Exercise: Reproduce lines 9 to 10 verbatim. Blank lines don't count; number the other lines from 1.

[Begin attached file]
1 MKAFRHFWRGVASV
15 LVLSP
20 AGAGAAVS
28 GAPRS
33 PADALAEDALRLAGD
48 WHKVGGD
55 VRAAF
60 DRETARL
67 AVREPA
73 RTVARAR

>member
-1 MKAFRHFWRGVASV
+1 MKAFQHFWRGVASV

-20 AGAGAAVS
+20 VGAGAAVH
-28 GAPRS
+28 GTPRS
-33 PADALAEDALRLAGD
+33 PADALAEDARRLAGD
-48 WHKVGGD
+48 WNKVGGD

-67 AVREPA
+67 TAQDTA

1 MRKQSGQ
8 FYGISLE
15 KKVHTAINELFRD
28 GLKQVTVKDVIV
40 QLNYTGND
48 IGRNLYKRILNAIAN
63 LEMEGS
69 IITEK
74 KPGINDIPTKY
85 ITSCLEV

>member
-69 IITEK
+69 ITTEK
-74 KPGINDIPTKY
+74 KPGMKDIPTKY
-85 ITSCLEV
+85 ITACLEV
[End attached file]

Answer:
67 AVREPA
73 RTVARAR